Some treatments might have side effects or interact with other medications you are taking. To find out if medications to treat COVID-19 are right for you, you have options:

If you are hospitalized, your healthcare provider might use other types of treatments, depending on how sick you are. These could include medications to treat the virus, reduce an overactive immune response, or treat COVID-19 complications.

Managing COVID-19 Symptoms

Most people with COVID-19 have mild illness and can recover at home. If you are worried about your symptoms, the Coronavirus Self-Checker can assist in the decision to seek care. You can treat symptoms with over-the-counter medicines, such as acetaminophen (Tylenol) or ibuprofen (Motrin, Advil), to help you feel better. Learn more about what to do if you are sick.

Preventing COVID-19

COVID-19 vaccines available in the United States effectively protect people from getting seriously ill, being hospitalized, and even dying—especially people who are boosted. As with vaccines for other diseases, you are protected best when you stay up to date. CDC recommends that everyone who is eligible stay up to date on their COVID-19 vaccines, including people with weakened immune systems.

Preventive Medications

The FDA has issued an EUA for tixagevimab plus cilgavimab (Evusheld)external icon, an investigational medicine used in adults and children ages 12 years and older. Evusheld consists of 2 monoclonal antibodies provided together to help prevent infection with the virus that causes COVID-19. A healthcare provider gives Evusheld as 2 separate consecutive intramuscular (IM) injections at a doctor’s office or healthcare facility. If you are moderately or severely immunocompromised or severely allergic to COVID-19 vaccines, you may be eligible for Evusheld. Talk to a healthcare provider to determine if this option is right for you.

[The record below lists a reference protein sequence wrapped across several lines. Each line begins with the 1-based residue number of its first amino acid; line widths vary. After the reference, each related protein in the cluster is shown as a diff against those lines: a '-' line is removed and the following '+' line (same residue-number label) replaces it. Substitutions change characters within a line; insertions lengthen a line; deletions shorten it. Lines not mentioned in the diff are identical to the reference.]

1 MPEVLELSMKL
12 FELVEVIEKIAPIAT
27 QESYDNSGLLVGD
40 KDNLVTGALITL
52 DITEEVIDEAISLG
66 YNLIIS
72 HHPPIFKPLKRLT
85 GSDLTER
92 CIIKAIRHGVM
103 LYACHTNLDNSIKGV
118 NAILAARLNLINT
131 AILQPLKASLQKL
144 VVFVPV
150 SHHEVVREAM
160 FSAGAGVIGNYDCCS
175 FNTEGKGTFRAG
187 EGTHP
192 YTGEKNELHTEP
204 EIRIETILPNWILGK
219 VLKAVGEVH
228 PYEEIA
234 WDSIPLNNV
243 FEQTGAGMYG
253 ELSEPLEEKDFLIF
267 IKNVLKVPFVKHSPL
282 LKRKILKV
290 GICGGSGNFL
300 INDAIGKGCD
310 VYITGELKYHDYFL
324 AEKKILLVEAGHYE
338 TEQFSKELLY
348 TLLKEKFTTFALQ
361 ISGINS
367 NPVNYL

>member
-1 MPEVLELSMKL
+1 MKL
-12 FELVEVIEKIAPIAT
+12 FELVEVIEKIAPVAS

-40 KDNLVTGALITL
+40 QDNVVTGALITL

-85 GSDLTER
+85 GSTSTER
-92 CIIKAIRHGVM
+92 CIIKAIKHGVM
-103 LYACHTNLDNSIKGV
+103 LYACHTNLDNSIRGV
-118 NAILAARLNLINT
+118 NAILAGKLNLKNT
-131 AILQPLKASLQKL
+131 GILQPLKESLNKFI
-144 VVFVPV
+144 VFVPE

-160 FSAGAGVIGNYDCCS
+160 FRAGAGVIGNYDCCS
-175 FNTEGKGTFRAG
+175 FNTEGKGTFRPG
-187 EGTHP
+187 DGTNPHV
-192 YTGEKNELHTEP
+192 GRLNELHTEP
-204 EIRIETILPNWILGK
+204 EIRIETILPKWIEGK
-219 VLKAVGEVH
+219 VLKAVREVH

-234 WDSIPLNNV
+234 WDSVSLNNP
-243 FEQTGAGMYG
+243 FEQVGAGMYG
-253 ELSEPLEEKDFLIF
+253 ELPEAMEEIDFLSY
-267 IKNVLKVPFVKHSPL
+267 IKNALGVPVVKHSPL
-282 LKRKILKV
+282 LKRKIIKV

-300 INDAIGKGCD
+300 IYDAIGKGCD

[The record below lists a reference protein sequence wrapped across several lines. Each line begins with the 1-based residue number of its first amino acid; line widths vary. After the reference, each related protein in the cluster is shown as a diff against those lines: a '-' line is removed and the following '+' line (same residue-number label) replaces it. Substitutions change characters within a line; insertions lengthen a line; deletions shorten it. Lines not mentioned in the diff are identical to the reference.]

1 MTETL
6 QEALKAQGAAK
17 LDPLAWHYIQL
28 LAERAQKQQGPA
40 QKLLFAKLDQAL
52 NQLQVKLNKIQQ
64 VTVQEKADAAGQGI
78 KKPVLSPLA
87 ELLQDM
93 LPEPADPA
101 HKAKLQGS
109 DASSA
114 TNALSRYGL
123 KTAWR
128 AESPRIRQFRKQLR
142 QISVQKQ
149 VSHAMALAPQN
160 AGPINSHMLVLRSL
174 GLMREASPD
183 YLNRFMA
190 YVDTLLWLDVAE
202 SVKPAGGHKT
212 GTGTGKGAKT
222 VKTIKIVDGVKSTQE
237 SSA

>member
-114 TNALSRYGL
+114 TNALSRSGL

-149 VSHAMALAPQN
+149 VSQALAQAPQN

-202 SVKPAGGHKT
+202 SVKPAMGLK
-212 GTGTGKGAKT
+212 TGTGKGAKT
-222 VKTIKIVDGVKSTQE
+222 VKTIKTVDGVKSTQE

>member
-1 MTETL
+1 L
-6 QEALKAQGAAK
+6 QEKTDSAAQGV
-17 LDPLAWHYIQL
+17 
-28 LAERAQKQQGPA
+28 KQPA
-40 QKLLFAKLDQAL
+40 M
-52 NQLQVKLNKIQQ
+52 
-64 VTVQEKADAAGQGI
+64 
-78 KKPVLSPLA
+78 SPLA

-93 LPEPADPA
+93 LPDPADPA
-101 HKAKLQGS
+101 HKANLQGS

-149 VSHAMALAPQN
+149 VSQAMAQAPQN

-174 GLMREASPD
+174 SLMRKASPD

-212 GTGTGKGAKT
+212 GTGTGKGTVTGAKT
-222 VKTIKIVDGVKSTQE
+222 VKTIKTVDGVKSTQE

The right medications for COVID-19 can help. People have been seriously harmed and even died after taking products not approved for use to treat or prevent COVID-19, even products approved or prescribed for other uses. Talk to a healthcare provider about taking medications to treat COVID-19.

To learn more, please visit https://www.cdc.gov/coronavirus/2019-ncov/your-health/treatments-for-severe-illness.html